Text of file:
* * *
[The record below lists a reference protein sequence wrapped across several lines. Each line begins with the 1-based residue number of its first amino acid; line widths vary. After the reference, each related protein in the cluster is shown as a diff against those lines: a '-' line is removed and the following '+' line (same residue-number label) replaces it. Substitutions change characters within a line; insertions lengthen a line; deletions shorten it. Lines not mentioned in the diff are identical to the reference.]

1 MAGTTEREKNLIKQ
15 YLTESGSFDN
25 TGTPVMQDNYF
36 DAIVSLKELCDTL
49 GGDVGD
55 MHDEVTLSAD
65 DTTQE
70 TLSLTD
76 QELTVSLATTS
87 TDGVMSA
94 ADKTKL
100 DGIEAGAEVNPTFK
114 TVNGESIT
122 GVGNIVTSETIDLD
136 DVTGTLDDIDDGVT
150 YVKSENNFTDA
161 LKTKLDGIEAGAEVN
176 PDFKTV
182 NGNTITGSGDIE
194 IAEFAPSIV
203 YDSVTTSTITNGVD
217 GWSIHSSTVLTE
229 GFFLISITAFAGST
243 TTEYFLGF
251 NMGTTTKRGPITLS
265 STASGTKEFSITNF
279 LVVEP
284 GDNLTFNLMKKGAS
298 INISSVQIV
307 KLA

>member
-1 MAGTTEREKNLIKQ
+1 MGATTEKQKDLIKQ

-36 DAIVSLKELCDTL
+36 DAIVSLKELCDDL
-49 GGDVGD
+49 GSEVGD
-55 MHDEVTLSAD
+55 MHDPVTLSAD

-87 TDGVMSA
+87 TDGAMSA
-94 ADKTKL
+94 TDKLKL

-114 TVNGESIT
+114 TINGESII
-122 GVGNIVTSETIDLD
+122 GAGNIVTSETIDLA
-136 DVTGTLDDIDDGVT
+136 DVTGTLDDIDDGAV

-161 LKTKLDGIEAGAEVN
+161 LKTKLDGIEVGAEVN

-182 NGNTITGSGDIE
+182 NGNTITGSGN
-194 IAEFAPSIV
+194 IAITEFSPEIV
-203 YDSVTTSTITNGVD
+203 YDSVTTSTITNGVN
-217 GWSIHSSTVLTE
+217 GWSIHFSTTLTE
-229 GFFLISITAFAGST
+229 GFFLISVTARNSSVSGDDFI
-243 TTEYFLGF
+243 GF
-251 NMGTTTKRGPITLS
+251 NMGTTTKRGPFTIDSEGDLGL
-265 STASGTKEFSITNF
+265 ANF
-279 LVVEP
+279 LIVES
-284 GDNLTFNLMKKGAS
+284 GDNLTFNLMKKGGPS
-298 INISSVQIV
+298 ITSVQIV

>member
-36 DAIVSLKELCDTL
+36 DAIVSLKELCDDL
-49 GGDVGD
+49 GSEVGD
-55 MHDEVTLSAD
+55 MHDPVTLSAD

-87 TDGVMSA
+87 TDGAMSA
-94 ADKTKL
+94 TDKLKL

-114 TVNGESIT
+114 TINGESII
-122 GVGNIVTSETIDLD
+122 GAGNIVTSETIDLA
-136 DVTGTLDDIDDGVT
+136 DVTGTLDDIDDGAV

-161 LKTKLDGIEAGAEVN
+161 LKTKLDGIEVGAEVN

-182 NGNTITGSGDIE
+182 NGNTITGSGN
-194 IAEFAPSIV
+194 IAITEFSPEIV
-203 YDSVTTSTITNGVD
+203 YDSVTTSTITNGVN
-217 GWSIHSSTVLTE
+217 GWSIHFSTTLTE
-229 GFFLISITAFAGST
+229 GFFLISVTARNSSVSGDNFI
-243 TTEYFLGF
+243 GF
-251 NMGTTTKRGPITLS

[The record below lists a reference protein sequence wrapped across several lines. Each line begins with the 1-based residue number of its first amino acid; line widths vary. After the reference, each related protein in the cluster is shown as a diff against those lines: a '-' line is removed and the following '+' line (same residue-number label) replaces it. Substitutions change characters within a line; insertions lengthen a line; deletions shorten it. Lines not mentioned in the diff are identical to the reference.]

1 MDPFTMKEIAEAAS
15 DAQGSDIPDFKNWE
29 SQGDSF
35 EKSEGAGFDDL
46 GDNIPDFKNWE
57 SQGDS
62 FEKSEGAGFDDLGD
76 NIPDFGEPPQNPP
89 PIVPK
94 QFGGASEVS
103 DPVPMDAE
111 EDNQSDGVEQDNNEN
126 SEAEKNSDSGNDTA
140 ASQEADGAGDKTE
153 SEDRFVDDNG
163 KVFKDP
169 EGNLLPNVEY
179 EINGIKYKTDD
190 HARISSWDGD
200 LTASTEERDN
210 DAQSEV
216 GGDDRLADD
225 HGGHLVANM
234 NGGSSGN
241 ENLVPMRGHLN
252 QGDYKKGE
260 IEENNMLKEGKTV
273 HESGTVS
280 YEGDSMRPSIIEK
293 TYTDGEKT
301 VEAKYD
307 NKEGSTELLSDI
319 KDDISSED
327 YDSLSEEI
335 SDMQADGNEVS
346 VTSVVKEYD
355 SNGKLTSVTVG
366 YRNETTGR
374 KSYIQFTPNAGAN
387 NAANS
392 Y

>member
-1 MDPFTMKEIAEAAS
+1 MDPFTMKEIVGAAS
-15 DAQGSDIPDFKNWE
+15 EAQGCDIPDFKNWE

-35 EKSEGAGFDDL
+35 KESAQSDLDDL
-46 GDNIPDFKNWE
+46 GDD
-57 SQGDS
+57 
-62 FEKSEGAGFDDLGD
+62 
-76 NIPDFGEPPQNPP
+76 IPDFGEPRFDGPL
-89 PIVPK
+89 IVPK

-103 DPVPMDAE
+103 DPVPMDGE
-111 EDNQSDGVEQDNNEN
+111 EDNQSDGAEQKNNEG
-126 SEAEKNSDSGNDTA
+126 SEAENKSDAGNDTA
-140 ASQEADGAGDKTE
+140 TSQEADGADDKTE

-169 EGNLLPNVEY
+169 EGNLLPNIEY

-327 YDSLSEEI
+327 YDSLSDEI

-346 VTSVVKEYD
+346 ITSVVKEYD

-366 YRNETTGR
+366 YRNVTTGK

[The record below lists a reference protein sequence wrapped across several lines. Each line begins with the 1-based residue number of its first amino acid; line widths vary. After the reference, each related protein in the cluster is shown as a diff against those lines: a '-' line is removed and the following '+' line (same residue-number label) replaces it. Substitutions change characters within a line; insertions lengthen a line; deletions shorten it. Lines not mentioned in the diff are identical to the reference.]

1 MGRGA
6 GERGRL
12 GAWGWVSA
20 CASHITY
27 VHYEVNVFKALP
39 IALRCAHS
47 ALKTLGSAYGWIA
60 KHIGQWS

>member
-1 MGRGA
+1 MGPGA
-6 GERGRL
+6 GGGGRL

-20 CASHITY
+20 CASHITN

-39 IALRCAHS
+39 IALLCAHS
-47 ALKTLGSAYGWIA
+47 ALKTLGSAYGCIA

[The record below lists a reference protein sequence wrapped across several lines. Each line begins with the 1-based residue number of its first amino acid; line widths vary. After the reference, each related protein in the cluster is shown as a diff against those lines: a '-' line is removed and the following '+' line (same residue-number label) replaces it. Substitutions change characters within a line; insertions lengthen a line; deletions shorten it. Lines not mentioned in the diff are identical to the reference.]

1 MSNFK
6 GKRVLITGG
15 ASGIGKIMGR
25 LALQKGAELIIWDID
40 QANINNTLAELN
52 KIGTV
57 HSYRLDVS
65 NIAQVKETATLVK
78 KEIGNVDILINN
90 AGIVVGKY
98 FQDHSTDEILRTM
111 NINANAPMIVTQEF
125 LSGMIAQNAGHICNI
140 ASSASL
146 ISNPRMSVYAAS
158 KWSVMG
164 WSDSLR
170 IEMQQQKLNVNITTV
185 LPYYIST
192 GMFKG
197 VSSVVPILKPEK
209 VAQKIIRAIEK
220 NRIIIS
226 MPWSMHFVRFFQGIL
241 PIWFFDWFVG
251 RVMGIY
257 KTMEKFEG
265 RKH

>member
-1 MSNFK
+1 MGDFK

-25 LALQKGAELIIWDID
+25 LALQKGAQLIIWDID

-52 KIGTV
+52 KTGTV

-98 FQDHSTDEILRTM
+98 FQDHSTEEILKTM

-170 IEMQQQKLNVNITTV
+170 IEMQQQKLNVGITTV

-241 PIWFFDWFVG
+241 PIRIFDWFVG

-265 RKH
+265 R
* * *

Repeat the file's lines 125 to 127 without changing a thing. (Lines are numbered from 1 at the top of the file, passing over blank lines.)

179 EINGIKYKTDD
190 HARISSWDGD
200 LTASTEERDN